By LA Weekly
By Henry Rollins
By Weekly Photographers
By Shea Serrano
By Nate "Igor" Smith
By Dan Weiss
By Erica E. Phillips
By Kai Flanders
As he tells it, Stinson hit an emotional wall around the time Jones was sidelined. “I‘d just broken up with the girl who all those songs [on Jack of All Heartache] are about, and had surgery on my ankle,” he says. “I was laid up with a cast on my foot, the girl gone off with somebody else, and I just wanted to fuckin’ die, you know? Couldn‘t play drums, nothin’. Was just hatin‘ life.”
Salvation appeared in the form of singer-songwriter Ramsay Midwood, who offered him a gig with his rootsy band Waynesboro, a fixture at Culver City’s cozy Cinema Bar. His foot healed, Stinson began tub-thumping with Midwood; after Midwood moved to Austin, Texas, in early 2001, Stinson moved to Waynesboro bandmate Randy Weeks‘ group. (He still performs with Weeks every other Saturday at the Cinema -- his lone extracurricular commitment.) That band also included former Lone Justice and X guitarist Tony Gilkyson and bassist Kip Boardman.
Filled with pain and armed with a portfolio of stomping, tear-stained country-rock songs, Stinson finally began fronting his own group in the summer of 2001. Late that year, producer Charlie McGovern recorded the no-budget yet crisp-sounding Jack of All Heartache with Stinson, Gilkyson, Boardman and ex--Lone Justice and --Emmylou Harris drummer Don Heffington in a succession of L.A. living rooms.
The album (still locally available only at Amoeba and Rhino) and the live shows that succeeded its release showcased everything Stinson does best. They introduced a catalog of tunes -- “I Can’t Call Virginia,” “Last Fool at the Bar,” “Six Pack of Lonely,” “The Desert of My Heart” -- steeped in Coors-drenched misery, sometimes leavened with low-key mirth, by turns fiercely rocking and tenderly subdued. Onstage, the material was animated by Stinson‘s aw-shucks demeanor and his oddly moving voice -- an adenoidal, wobbly drawl, frayed paper-thin in the upper register, that occasionally called to mind the uncertain pitch and heart-piercing impact of Ernest Tubb. The tunes were rammed home by a solid, unmannered rhythm section (today comprising bassist Lucas Cheadle and drummer Jason Moore) and unpredictably ornamented by Gilkyson’s what-the-hell-was-that? solo work.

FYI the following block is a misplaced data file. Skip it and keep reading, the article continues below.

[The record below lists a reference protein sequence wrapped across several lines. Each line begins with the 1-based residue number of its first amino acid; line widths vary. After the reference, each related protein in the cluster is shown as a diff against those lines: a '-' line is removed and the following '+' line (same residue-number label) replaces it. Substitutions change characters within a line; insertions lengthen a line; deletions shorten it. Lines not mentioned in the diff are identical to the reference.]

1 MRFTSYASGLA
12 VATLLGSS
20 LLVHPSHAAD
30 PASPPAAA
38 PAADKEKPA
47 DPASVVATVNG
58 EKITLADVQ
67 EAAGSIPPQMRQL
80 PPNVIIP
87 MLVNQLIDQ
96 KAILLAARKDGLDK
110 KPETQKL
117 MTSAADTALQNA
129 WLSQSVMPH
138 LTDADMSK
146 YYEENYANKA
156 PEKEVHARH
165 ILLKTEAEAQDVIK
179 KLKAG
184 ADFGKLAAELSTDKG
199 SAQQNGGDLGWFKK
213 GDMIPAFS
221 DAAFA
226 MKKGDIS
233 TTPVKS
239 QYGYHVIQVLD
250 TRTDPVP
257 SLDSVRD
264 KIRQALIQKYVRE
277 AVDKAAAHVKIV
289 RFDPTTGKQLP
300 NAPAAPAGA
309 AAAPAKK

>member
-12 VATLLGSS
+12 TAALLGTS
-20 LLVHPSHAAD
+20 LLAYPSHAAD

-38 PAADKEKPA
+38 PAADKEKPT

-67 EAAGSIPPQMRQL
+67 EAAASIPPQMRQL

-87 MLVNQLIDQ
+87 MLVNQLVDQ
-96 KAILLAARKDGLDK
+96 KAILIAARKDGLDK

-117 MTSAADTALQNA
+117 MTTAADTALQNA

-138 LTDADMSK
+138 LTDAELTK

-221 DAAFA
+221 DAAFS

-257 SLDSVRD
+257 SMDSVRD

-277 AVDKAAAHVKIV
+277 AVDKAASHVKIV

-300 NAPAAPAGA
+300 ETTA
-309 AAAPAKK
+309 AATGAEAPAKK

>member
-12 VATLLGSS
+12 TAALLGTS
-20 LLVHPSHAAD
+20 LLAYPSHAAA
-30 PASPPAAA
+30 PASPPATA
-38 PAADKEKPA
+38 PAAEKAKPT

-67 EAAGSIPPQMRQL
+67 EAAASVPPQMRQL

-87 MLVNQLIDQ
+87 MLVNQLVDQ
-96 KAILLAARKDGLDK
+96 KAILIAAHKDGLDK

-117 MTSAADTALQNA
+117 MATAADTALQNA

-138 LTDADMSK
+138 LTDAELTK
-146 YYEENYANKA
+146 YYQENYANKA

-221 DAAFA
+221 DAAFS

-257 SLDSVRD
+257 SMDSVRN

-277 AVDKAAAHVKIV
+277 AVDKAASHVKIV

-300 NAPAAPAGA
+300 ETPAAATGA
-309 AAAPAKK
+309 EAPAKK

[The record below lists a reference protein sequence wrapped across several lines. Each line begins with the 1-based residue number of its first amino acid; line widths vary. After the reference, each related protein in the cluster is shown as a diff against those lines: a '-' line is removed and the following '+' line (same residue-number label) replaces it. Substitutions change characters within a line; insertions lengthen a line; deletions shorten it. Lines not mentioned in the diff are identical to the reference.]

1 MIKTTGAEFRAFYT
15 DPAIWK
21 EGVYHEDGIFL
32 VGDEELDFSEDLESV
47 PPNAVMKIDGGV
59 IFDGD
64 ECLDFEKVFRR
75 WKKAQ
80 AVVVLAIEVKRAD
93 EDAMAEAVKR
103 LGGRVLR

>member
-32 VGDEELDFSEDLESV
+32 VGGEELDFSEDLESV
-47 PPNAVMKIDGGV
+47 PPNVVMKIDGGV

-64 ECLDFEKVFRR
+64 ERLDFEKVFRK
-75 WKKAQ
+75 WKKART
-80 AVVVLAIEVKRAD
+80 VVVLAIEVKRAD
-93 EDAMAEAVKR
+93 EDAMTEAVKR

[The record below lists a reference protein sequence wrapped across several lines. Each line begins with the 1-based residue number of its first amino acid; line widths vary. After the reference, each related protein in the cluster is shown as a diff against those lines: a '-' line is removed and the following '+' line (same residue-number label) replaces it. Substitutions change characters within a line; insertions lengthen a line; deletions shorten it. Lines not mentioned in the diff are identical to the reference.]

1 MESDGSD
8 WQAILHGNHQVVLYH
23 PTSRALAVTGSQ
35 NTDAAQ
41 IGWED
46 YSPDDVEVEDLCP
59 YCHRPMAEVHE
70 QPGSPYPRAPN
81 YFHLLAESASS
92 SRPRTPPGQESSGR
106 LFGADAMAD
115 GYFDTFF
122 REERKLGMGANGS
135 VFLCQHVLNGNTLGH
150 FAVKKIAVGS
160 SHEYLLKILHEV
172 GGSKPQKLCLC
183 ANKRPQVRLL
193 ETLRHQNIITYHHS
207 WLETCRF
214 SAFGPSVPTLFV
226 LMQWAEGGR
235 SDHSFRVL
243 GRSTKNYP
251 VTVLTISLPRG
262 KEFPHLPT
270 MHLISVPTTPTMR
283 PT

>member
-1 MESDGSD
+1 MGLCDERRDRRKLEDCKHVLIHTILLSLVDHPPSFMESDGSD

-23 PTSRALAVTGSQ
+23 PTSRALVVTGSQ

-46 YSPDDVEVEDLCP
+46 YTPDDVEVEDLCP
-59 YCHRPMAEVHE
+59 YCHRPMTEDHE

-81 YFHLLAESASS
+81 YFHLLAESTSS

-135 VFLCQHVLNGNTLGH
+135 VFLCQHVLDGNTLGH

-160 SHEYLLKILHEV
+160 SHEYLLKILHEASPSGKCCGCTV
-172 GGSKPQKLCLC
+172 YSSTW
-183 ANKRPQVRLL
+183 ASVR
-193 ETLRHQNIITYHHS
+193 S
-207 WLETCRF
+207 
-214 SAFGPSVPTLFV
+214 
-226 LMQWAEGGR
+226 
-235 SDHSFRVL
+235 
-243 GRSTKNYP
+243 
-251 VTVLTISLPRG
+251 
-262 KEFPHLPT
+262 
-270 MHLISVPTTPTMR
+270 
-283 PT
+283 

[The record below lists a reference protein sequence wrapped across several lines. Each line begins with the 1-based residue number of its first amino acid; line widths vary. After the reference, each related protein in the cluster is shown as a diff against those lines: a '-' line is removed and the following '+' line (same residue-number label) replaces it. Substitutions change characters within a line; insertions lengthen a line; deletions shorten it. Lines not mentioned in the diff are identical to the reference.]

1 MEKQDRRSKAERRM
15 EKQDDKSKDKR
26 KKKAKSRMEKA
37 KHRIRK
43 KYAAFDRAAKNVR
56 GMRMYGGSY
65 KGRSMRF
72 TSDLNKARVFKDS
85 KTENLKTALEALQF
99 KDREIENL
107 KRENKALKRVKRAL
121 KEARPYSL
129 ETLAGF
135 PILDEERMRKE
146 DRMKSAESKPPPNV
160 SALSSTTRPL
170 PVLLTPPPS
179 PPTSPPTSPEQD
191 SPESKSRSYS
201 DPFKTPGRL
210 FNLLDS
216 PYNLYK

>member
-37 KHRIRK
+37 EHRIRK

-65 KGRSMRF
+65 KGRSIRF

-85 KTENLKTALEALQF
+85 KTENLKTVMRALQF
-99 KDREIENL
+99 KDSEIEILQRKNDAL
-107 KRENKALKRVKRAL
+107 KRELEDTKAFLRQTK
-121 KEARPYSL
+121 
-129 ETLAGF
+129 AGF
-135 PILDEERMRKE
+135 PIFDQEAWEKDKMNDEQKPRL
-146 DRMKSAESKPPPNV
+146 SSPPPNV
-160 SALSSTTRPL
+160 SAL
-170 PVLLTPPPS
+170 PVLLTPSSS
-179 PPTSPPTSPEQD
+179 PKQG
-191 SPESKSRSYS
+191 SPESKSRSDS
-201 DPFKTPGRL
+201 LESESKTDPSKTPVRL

This summer, as the pressure reading on the L.A. country-rock barometer soared, Stinson could be found playing almost weekly all over town -- the Cinema, the Silverlake Lounge, the Derby in Los Feliz, Taix in Echo Park, Topper‘s in Eagle Rock. In these gin mills and beer joints, he has introduced a new clutch of saloon-friendly songs -- “Take Out the Trash,” “I Can’t Go Out Anymore,” “I Don‘t Even Cross Your Mind” -- steeped in alcohol and anguish.
Killing another Silver Bullet, Stinson says, “People ask me, ’Why do you have to be so sad?‘ My mom in particular: ’Gosh, I‘m glad you’re writin‘ songs now, but do they all have to be so sad? It just breaks my heart.’ The type of song that moves me the most is that type of song. I‘ve got through my moody, depressed times, and then I realized that you can’t put that on everybody around you. Everybody‘s got their own shit to worry about, and they don’t have to deal with the black cloud that you‘re carryin’ around. So I try not to do that with people . . . but I do it in my songs.”